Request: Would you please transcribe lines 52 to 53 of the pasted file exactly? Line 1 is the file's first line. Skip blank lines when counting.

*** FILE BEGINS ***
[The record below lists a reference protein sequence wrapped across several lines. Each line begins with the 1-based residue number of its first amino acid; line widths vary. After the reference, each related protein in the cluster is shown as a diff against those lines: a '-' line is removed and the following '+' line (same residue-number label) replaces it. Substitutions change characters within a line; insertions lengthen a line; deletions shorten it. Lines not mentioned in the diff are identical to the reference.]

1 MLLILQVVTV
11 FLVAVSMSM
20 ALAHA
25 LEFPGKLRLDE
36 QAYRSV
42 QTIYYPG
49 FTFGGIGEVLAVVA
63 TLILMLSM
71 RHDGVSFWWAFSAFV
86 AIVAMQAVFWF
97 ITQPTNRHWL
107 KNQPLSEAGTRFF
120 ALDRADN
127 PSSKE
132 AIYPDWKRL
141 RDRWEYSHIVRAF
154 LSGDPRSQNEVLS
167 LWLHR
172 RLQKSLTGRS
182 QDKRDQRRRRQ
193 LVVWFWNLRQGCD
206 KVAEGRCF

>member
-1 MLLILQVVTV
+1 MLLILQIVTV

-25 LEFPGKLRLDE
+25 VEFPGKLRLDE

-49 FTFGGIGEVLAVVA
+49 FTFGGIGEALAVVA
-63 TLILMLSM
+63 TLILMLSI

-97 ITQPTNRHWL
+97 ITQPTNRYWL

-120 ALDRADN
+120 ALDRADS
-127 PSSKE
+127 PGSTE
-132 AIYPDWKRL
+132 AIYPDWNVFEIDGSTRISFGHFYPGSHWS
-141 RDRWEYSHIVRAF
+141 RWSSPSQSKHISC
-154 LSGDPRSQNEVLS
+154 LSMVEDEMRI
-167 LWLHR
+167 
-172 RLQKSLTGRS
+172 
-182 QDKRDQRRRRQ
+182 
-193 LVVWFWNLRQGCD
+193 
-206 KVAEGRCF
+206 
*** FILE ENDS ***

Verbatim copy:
+193 
-206 KVAEGRCF